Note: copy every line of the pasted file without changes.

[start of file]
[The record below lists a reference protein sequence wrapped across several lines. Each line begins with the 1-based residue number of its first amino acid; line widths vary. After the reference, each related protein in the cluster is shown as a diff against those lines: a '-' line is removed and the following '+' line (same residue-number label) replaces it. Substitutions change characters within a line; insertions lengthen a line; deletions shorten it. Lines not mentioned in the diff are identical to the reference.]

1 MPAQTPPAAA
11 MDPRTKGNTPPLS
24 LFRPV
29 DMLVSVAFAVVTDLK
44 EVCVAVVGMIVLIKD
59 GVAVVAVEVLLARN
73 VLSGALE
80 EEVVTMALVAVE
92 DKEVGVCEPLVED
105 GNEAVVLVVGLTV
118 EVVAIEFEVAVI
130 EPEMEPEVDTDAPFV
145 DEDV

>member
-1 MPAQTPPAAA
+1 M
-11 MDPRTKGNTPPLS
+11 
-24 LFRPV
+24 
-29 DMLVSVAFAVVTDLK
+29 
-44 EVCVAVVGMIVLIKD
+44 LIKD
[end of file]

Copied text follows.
[The record below lists a reference protein sequence wrapped across several lines. Each line begins with the 1-based residue number of its first amino acid; line widths vary. After the reference, each related protein in the cluster is shown as a diff against those lines: a '-' line is removed and the following '+' line (same residue-number label) replaces it. Substitutions change characters within a line; insertions lengthen a line; deletions shorten it. Lines not mentioned in the diff are identical to the reference.]

1 MPAQTPPAAA
11 MDPRTKGNTPPLS
24 LFRPV
29 DMLVSVAFAVVTDLK
44 EVCVAVVGMIVLIKD
59 GVAVVAVEVLLARN
73 VLSGALE
80 EEVVTMALVAVE
92 DKEVGVCEPLVED
105 GNEAVVLVVGLTV
118 EVVAIEFEVAVI
130 EPEMEPEVDTDAPFV
145 DEDV

>member
-1 MPAQTPPAAA
+1 M
-11 MDPRTKGNTPPLS
+11 
-24 LFRPV
+24 
-29 DMLVSVAFAVVTDLK
+29 
-44 EVCVAVVGMIVLIKD
+44 LIKD